If you don’t have a certified accountant drawing up your books, then you’ll need your self-assessment tax year overview, and SA302 documents – these outline the total annual turnover, expenses, and net income received.

Sole-trader mortgage applications: It is the “total income received” figure from your SA302 that lenders use to calculate annual income and thus, affordability. If using sole trader accounts for the mortgage then it’s the “net profit” or “drawings” figure.

Partnership mortgage applications: It is the same figure on your personal SA302, or if using the partnership accounts for the mortgage then it’s your share of the “net profit” or “drawings”.

The factors impacting sole trader / partnership mortgages

  • Loan to value
    If the loan is deemed affordable, then the amount of deposit required is almost always the same for sole trader and partnerships as it is for employed applicants. The exception here is when some lenders offer more flexible underwriting for those who have circumstances that fall outside of standard lending criteria, and these products demand a higher deposit than for other deals offered to those meeting the standard criteria.
  • Sole trader and partnership mortgage affordability
    We have written about self-employed affordability extensively in other articles, so to keep it brief:

  • Trading history
    Most lenders require 3 years trading history before they will consider the applicant’s income stable enough to lend on. Some are happy with 2 years, and others will accept sole-traders and partnerships who have only been running for 12 months.
  • Sole-trader mortgage income calculation
    Most lenders will calculate usable income based on an average of the last 3 years trading history. Some are happy with an average of the last 2 years, and others accept the most recent years trading income.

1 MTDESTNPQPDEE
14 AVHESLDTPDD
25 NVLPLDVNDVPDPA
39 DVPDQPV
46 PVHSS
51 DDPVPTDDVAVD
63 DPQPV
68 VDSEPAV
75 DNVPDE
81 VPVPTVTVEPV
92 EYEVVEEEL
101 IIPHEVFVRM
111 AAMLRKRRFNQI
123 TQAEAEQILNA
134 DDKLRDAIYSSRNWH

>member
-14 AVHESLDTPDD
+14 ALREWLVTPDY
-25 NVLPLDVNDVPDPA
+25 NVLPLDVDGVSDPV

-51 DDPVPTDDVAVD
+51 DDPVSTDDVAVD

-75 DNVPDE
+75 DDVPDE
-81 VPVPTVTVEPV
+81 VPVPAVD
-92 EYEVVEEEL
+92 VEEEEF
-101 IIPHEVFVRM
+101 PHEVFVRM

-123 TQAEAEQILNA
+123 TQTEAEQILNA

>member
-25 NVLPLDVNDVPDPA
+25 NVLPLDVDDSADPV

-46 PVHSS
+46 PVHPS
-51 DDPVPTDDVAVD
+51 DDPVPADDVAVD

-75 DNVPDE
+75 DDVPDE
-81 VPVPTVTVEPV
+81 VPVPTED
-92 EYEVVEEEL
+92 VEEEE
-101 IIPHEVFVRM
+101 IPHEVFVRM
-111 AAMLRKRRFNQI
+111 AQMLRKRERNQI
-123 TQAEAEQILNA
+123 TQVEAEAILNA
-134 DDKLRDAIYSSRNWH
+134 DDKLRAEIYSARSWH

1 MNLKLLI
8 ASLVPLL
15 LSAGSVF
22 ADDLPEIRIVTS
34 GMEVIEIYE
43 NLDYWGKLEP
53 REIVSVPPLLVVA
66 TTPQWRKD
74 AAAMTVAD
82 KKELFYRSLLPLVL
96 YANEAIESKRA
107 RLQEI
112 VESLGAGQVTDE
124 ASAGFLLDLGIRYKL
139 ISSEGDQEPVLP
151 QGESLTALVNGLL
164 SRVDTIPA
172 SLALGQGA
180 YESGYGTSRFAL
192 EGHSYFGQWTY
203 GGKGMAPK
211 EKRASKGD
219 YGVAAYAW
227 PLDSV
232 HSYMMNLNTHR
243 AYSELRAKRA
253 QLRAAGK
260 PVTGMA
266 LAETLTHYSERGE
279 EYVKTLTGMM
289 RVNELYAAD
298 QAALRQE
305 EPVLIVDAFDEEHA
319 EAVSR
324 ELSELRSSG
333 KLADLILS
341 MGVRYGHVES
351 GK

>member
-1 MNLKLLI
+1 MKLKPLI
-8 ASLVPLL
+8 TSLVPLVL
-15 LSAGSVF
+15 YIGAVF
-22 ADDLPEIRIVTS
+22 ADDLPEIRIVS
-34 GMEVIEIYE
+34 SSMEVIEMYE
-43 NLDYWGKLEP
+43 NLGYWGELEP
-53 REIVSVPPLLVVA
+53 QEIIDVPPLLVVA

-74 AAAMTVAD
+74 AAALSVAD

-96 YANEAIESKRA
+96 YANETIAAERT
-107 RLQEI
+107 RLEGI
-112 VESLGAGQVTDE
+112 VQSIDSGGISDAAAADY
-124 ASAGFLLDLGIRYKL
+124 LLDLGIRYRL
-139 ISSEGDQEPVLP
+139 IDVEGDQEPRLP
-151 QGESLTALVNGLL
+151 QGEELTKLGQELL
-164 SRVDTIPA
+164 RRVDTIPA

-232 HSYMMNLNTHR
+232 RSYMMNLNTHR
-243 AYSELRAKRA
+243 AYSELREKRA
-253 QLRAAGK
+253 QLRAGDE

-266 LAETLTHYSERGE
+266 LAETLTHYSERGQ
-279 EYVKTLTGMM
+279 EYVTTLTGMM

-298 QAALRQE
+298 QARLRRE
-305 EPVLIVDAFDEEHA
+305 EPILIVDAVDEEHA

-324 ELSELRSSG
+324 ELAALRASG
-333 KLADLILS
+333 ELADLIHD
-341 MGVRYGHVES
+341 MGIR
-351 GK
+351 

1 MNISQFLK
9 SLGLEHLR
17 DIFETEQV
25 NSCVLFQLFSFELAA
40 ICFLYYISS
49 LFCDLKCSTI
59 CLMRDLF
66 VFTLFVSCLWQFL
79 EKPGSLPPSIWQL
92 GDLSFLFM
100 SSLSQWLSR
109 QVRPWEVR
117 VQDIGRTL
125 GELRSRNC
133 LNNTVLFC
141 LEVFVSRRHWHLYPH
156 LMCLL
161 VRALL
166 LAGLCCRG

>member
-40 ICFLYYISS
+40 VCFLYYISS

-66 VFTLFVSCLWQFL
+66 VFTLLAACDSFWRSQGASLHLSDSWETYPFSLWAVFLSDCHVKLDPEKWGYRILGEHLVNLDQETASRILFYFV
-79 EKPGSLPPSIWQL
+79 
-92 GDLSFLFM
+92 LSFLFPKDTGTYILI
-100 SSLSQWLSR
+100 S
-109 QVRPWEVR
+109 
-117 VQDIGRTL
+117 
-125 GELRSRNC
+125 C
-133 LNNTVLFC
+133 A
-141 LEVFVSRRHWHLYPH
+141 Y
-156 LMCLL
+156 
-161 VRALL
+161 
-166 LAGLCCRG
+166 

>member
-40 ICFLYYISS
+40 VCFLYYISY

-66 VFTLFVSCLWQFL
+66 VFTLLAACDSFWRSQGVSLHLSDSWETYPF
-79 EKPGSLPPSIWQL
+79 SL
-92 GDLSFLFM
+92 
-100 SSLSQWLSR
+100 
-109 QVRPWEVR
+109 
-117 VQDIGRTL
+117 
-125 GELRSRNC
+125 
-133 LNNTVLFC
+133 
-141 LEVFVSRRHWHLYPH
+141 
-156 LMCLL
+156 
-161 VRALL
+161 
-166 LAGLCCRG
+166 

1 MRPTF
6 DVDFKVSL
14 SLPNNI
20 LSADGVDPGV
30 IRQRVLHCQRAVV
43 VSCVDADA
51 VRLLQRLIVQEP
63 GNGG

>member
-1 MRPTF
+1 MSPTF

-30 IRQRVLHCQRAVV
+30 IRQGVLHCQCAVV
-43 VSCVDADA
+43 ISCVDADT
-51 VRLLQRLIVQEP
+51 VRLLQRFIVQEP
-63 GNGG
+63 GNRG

• Lending generosity
    Every lender varies in the way they calculate sole-trader incomes and also in the amount are prepared to lend based on these incomes. Typically, 4.5x income is an average benchmark, with some lending 5x and even up to 6x income for certain borrowers. It is possible to exceed 5x income for those refinancing and looking to borrow more money, through some specialist secured loan/second charge mortgage lenders. Sole trader mortgage calculator: Max loan = (Net profit or “total income received”) x 5
    Partnership mortgage calculator: Max loan = (share of net profit or “total income received”) x5
    Ltd company mortgage calculator: Max loan = (share of net profit or salary + dividends) x 5
  • Adverse Credit
    Sole-traders and partnership borrowers are also eligible for adverse credit mortgages, in much the same way as employed borrowers are. The only difference is when the company has only been trading for 12 months, as there are only a handful of bad credit lenders accepting self-employed borrowers without 3 years’ accounts (although they do exist). For more on this please visit our adverse credit pages, or make an enquiry and we’ll hand you to the self-employed adverse credit specialist.

Are you a limited company director looking for a mortgage?

The rules, criteria, calculations, and evidence required is slightly different. Visit our LTD company pages for specific info and advice.

Sole trader vs limited company mortgages

If you aren’t sure if you need a sole-trader or a ltd company mortgage then you’re probably best to speak to an advisor, as it may be an especially complex application.

If you are a sole trader then you’ll have to apply as such and wouldn’t be able to make an application as a Ltd company. However, as a LTD company director, it is possible to apply using your personal income as declared in April to HMRC in the same way a sole trader would, before the end of your company tax year. This would mean you’d use your self-assessment tax return to evidence your income, not your company accounts. This is because every self-employed person has their own personal tax return (Self-assessment, which produces the SA302 document lenders use), and those who are a Ltd company will also have company accounts and tax return.